Distressed & special sits report: Chasing yield

Distressed debt opportunities are on the rise. In a dynamic market investors must be flexible and prepared, writes Bill Brady, head of private credit group and member of special situations group with law firm Paul Hastings.

Distressed debt & special situations report

The growing demand for distressed debt

Finding deals in the US

Innovative strategies

NPLs in China

Chasing yield in special situations

Downturns and distressed debt

The global private debt industry marked a banner year in 2017. As noted by PDI, total fundraising reached a new record of $187.5 billion and several asset classes set individual fundraising records. Although Q1 2018 fundraising slowed with $37.1 billion raised – annualising at $148.4 billion, it still represents the second-highest annualised amount on record.

One of the most interesting aspects of the record-breaking fundraising in the private debt industry in 2017 was the nature of investment. Distressed debt outpaced all other private debt raised in 2017 ($61 billion) with senior debt fundraising in second place ($60 billion). While investors are shifting part of their focus from junior debt to safer senior debt, investors are also seeking to capitalise on opportunistic distressed investments as well as performing deals in unique or “tricky” industries.

These recent gains in distressed and senior debt come on the heels of a record-breaking decade for private debt generally, as a result of many market factors, including: the drying up of bank credit at the outset of the Great Recession; the regulatory reshaping of banks’ credit exposures; and the enduring low interest rate environment which persisted in the US until very recently – which made finding yield a priority.

That low-yield environment elevated the attractiveness of, and interest in, private debt transactions. In turn, that produced better yield than conventional instruments, but offered levels of low volatility and capital protection that secured them a place in sound portfolio management.

The attraction to special situation investments is clear: price. With billions in “dry powder” available to invest, it has nonetheless proved increasingly difficult to find attractively priced deals or, in the case of private equity, sensible acquisitions. But the ground rules around private debt deals are changing. Steadily increasing interest rates and the growing deregulation of bank lending will bring greater competition to secure the “best” debt deals in the market.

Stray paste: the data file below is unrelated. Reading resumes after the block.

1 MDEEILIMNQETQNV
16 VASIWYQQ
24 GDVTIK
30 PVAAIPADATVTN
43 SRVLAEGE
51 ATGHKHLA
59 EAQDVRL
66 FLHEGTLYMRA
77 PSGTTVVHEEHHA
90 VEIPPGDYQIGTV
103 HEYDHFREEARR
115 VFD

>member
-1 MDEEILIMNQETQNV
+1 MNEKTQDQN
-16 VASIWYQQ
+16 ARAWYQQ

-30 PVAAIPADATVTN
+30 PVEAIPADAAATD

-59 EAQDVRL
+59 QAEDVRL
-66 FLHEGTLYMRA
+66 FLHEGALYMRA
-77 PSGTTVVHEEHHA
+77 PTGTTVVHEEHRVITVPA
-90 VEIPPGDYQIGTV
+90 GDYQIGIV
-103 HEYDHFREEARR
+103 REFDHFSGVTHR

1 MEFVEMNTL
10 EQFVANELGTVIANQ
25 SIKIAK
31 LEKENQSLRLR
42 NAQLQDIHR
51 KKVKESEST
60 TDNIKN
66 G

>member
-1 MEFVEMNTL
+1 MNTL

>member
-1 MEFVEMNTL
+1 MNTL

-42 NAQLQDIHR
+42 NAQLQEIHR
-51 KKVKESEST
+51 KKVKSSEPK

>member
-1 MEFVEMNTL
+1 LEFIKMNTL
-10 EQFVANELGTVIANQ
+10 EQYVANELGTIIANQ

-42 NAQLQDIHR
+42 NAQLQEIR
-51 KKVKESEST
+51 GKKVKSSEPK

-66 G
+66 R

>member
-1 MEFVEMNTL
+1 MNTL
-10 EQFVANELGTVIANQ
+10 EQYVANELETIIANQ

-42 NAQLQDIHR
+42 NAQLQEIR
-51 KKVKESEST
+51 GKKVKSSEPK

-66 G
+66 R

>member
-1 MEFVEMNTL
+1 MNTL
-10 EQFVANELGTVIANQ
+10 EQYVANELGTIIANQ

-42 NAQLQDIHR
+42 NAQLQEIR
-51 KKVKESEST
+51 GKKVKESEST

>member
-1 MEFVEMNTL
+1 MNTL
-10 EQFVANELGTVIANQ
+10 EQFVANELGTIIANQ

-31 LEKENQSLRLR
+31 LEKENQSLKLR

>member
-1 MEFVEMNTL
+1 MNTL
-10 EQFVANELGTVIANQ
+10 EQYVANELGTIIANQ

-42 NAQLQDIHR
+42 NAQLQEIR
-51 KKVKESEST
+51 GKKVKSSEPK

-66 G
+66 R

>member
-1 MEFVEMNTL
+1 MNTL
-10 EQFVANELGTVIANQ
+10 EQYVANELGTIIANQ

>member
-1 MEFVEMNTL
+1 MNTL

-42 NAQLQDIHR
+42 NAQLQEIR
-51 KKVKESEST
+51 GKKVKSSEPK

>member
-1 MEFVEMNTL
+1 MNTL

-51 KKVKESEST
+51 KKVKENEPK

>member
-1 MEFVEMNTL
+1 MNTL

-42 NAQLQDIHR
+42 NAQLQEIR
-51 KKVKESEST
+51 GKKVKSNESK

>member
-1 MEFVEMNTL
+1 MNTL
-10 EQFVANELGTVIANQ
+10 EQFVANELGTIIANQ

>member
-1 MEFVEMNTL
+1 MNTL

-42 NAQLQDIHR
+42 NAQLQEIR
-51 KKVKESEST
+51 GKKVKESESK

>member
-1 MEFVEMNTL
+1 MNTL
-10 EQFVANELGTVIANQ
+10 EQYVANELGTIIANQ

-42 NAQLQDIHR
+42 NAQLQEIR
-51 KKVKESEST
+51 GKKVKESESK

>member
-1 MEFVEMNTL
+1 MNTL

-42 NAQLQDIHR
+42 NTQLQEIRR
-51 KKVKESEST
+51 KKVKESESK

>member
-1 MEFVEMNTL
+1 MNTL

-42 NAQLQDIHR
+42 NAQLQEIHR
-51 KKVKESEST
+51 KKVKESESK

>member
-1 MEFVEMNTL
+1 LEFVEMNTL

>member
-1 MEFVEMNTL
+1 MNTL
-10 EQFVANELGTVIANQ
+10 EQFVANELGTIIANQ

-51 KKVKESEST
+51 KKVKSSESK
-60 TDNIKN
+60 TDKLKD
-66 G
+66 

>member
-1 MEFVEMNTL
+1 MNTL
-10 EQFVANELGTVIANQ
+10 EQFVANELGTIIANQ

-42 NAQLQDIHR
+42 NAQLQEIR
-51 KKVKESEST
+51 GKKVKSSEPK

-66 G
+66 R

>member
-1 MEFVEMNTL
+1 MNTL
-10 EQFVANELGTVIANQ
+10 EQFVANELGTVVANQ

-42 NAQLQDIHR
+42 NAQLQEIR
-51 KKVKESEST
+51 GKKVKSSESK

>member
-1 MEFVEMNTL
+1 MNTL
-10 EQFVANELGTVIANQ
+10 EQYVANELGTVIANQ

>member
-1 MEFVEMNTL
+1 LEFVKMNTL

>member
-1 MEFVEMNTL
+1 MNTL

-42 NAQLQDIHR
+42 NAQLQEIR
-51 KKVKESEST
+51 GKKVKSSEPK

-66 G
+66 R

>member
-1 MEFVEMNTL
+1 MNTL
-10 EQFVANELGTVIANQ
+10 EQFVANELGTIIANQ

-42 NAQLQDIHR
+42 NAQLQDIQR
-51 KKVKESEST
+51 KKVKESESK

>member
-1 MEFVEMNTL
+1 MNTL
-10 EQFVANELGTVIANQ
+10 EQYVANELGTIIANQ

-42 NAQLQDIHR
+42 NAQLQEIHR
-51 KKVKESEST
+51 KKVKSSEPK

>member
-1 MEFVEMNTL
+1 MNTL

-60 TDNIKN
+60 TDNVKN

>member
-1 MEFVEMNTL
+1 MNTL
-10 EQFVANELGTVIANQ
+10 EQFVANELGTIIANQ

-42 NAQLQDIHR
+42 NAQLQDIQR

“To capitalise on distressed investments, it is important to note that no two special situations are created equal”
Bill Brady

To capitalise on distressed investments, it is important to note that no two special situations are created equal. Distress can be caused by several factors, whether performance related, market related, or as a result of a stressed balance sheet of a performing company. As such, whether your special situation is exit mapping with respect to your existing borrower in distress, or you are seeking a new opportunistic distressed investment, it is critical to unpack all of the factors that have caused the distress so you can craft the path, or multiple paths, to maximise your likelihood of success.

In addition to understanding all of the factors causing the distress, it is equally important to provide the necessary levers to pull. For existing deals gone bad and for new distressed investments, the path to recovery will depend directly on charting a course to maximise your creditor rights in terms of structure and documentation. There are always multiple paths available, and exit mapping on the front end is critical.

In this environment, distressed asset acquisitions and debt finance need to reflect what are increasingly changeable market environments. The ageing bull market and the impact of repatriation of US earnings have created what could be at least one more year’s lift in asset prices. The longest-ever predicted market downturn that never happened may indeed become a reality – and for that, lenders must be securely positioned and protected. n